What are your “5 Things I Wish Someone Told Me Before I Started” and why? (Please share a story or example for each.)

Aside from what I have shared already, here are some of the lessons I have learned that I definitely wish I had known before I started my journey:

  1. Look forward, not up. That is, concentrate on the challenges in front of you, and don’t worry about the big players in your industry quite yet. Invariably, it will take time to compete with them, and spending too much time thinking about them will only intimidate you.
  2. Understand your key assets, and know that money isn’t one of them. You can bring in or raise as much as you want, but you can’t place a dollar-value on talent and company development. Surround yourself with dedicated, talented people. They are the secret sauce.
  3. There are no magic spells — you can’t just say things and expect them to happen. Rather, you need team members who will listen, which means explaining why you’re doing what you’re doing. When I decided to make a push into American medtech companies, I needed the confidence of my managers, so that they would align with my vision. If you don’t earn their confidence, you end up with a decision but without a reliable timeline.
  4. I thought that starting my own company would be the biggest risk I would ever take. The truth is that when your business grows, you end up needing to take even bigger risks later on. Expanding to Miami and London were riskier decisions than starting ProdOps in the first place, but these expansions were no less existential. If this seems daunting — a never-ending cycle of risk after risk after risk — there’s good news: with each risk you take, you’ll be wiser and more ready than you were the last time.
  5. Finally, I wish I had known the careful balancing act needed between positive reinforcement and the need to push people beyond their perceived limits. I don’t believe in glass ceilings, and I don’t want employees who believe in them. At the same time, people respond better when achievements are recognized. This is an area where I am always working on myself and getting better, and I encourage aspiring executives to do the same.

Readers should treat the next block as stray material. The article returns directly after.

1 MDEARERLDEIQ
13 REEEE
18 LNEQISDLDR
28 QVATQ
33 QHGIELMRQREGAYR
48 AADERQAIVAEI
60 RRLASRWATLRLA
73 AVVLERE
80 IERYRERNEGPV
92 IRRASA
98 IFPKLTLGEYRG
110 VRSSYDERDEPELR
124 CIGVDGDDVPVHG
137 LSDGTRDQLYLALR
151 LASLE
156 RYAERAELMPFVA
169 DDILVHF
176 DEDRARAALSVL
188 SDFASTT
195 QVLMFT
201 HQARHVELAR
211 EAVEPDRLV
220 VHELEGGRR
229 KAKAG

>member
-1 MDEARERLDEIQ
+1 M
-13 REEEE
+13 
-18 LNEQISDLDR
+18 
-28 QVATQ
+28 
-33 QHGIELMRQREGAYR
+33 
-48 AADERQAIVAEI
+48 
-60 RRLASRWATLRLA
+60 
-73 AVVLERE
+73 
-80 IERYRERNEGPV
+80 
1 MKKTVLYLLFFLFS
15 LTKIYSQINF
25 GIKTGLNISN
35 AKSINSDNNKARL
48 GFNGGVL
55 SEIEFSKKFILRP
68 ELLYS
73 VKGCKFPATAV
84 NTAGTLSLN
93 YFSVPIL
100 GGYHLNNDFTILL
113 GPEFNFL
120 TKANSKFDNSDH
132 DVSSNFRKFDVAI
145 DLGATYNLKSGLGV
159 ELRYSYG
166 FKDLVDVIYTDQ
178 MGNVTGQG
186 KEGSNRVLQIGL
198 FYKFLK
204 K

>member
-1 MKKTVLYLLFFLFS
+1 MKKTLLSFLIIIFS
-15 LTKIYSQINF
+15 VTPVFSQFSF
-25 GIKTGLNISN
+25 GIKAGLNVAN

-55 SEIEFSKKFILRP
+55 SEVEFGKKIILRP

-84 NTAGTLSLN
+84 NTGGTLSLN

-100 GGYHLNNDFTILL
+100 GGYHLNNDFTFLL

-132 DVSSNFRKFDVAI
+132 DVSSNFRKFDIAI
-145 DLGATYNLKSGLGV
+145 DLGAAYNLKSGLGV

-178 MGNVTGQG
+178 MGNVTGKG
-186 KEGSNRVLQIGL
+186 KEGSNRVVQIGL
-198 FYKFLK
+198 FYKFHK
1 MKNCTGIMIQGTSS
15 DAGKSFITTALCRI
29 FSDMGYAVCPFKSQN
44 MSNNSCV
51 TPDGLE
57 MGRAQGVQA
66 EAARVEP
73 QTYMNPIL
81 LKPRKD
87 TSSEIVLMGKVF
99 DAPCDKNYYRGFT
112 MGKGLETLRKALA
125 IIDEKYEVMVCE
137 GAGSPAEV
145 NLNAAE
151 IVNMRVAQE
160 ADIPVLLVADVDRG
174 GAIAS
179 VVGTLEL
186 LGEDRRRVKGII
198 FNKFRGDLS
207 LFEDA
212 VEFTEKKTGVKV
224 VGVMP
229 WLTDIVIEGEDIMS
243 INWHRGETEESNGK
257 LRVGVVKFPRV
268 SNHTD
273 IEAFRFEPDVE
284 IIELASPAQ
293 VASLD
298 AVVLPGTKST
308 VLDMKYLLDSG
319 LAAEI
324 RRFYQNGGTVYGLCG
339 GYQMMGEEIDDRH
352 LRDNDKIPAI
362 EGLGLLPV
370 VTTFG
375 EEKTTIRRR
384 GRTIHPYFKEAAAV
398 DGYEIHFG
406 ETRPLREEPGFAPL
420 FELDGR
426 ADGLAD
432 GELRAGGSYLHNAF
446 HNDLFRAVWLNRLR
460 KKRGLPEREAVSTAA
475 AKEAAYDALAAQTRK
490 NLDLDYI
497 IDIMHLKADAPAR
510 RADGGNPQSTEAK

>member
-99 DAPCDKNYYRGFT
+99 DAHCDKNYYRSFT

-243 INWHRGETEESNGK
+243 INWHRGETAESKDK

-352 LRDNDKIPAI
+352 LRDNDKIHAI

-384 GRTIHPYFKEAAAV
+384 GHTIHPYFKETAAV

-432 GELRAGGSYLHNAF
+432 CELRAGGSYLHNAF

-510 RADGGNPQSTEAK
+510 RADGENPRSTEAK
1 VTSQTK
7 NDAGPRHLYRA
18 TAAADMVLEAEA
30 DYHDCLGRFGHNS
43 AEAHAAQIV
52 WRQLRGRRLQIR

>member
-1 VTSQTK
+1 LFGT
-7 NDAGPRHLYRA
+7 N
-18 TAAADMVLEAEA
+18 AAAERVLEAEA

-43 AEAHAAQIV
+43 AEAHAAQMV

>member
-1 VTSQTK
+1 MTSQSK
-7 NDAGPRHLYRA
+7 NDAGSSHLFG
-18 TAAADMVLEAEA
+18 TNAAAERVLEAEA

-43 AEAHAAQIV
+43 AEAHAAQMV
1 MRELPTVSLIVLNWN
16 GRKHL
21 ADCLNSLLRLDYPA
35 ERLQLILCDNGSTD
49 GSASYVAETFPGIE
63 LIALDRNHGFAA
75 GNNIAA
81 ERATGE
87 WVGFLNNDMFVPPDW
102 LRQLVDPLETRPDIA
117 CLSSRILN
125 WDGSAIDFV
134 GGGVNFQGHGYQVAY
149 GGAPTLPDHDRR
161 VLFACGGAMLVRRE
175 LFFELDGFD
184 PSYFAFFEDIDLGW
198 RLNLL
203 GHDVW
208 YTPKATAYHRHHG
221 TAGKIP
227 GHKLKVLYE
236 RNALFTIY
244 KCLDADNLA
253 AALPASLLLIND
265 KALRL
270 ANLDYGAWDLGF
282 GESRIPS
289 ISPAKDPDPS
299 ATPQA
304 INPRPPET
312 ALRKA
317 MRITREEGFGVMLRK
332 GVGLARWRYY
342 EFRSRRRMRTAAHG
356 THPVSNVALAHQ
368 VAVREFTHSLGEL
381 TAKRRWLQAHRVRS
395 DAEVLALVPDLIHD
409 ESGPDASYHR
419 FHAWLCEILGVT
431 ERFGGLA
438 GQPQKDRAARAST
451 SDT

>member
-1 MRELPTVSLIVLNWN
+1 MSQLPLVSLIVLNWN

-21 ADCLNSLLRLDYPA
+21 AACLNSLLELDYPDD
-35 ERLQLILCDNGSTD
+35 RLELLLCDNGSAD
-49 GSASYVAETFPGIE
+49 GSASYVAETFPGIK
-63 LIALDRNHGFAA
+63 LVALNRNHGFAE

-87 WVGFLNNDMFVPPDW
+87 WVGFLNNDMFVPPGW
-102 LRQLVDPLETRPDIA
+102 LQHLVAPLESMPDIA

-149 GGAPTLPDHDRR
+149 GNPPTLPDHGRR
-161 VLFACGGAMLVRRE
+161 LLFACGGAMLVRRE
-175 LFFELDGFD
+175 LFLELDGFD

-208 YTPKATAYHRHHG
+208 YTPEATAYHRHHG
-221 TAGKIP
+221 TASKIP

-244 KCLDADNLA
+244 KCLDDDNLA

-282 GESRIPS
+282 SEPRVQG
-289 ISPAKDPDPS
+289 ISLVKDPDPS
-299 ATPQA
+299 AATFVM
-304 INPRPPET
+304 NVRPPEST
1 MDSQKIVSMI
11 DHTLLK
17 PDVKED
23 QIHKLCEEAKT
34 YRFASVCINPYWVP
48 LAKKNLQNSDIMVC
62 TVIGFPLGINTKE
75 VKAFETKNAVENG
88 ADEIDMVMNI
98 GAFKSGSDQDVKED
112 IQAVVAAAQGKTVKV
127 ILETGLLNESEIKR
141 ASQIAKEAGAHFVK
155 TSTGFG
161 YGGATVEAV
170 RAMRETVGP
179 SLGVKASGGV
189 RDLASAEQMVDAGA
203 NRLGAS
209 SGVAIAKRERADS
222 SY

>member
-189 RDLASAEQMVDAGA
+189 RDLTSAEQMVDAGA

You are a person of great influence. If you could inspire a movement that would bring the most amount of good for the greatest number of people, what would that be? You never know what your idea can trigger.

Basic necessities are obviously crucial, but I think the negative environments we experience outside our homes influence our experiences at home with our loved ones. For many people, these experiences take up the majority of their time awake each day.

If I could inspire a movement, it would be one geared towards creating positive environments where people work, learn, or spend their time outside of home.

From psychological help to recruitment techniques, it would need to be comprehensive.

Can you please give us your favorite “Life Lesson Quote”? Can you share how that was relevant to you in your life?

Absolutely. Two words: “Take ownership.”

If you have to put all your eggs in one basket, make sure you maintain control of the basket.

After I started ProdOps, senior executives from outside the company wanted to join, on condition that they gain a certain amount of control. Thankfully, I was wise enough to propose another solution: start a new company alongside ProdOps and let them join *that* one.

That second company would go on to close within a year or so. ProdOps, meanwhile, remained successful.

If you take ownership, you’ll be less timid about taking necessary risks. Whatever money you make by exiting or selling out will feel great in that moment, but the decision could haunt you later on.

Aside from the valuation challenge I mentioned earlier, this is another reason I have bootstrapped everything.

We are very blessed that some very prominent names in Business, VC funding, Sports, and Entertainment read this column. Is there a person in the world, or in the US with whom you would love to have a private breakfast or lunch with, and why? He or she might just see this if we tag them.

Love him or hate him, Elon Musk is truly dedicated to changing the world. He is as sincere in his belief as it gets.

If you’re reading this, Elon, lunch is on me!